Journal of Atmospheric Chemistry

, Volume 51, Issue 3, pp 235–270 | Cite as

Influence of Biogenic Secondary Organic Aerosol Formation Approaches on Atmospheric Chemistry

  • Boris Bonn
  • Mark G. Lawrence


Global secondary organic aerosol formation (SOA) is currently assumed to be between 11.2 and 270 Tg/yr. This range of uncertainty is reflected in the gas-phase chemistry. In this study, we focus on the feedback of SOA formation on the concentrations of most important trace gases such as ozone, and compare it to the impact of monoterpene gas-phase chemistry with a newly developed reduced monoterpene mechanism (MMM) for either α- or β-pinene in the global chemistry transport model MATCH-MPIC. With this set-up an uncertainty range of 3.5–4.0% increase in annually averaged tropospheric ozone was found to be caused by the gas-phase chemistry of the investigated monoterpenes. Moreover, a strong feedback has been observed for NOx, HCHO, HNO3 and PAN. These observations are affected remarkably by different SOA formation approaches like partitioning or saturation vapour pressure limitation and by the structure of the monoterpene used, e.g. reducing the impact on tropospheric ozone to 1.2–1.9% by using the partitioning approach versus the simulation with gas-phase chemistry only. Therefore, a consideration of the individual processes associated with SOA formation seems to be necessary to reduce the uncertainty in SOA formation and to understand the impact of VOCs on atmospheric chemistry.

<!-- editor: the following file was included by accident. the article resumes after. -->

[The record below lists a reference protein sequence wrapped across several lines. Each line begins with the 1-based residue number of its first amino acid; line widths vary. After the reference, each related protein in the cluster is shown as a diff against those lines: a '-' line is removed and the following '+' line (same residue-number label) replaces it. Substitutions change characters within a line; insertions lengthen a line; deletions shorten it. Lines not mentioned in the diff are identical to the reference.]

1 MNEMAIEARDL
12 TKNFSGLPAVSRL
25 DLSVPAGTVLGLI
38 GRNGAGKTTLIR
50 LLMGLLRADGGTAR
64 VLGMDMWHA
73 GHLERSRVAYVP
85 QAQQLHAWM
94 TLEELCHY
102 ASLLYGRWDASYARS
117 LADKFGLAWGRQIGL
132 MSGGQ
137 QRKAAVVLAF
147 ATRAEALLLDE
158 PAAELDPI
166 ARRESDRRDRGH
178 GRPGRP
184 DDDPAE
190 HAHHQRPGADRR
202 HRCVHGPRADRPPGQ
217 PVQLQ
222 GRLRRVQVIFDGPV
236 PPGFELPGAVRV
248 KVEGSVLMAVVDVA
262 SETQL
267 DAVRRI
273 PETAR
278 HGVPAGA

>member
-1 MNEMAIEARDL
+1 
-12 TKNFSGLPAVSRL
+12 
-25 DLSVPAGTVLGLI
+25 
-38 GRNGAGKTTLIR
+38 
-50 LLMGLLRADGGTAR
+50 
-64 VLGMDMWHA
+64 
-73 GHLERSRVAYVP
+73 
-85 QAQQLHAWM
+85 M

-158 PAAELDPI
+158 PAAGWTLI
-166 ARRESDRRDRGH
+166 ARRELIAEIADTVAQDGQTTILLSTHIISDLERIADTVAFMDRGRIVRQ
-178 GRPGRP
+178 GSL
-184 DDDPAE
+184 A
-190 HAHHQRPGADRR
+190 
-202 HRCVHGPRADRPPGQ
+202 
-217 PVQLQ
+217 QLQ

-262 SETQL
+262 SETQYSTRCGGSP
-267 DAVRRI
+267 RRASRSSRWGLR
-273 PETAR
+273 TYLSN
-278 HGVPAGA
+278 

secondary organic aerosol formation partitioning atmospheric chemistry monoterpenes 


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Copyright information

© Springer Science + Business Media, Inc. 2005

Authors and Affiliations

  • Boris Bonn
    • 1
    • 2
  • Mark G. Lawrence
    • 1
  1. 1.Max-Planck-Institute for ChemistryAir Chemistry DepartmentMainzGermany
  2. 2.Physical Sciences DepartmentHelsinki UniversityHelsinkiFinland

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